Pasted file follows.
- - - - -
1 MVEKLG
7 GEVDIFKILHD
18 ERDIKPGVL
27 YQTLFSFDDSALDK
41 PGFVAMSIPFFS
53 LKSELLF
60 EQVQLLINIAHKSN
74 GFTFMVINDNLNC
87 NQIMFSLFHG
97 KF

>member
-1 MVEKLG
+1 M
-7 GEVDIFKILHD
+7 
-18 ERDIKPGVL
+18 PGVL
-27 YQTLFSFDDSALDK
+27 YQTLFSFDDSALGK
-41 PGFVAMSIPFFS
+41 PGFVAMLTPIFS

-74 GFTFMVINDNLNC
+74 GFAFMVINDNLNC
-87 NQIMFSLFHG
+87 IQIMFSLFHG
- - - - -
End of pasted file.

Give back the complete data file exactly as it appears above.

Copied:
1 MVEKLG
7 GEVDIFKILHD
18 ERDIKPGVL
27 YQTLFSFDDSALDK
41 PGFVAMSIPFFS
53 LKSELLF
60 EQVQLLINIAHKSN
74 GFTFMVINDNLNC
87 NQIMFSLFHG
97 KF

>member
-1 MVEKLG
+1 M
-7 GEVDIFKILHD
+7 
-18 ERDIKPGVL
+18 PGVL
-27 YQTLFSFDDSALDK
+27 YQTLFSFDDSALGK
-41 PGFVAMSIPFFS
+41 PGFVAMLTPIFS

-74 GFTFMVINDNLNC
+74 GFAFMVINDNLNC
-87 NQIMFSLFHG
+87 IQIMFSLFHG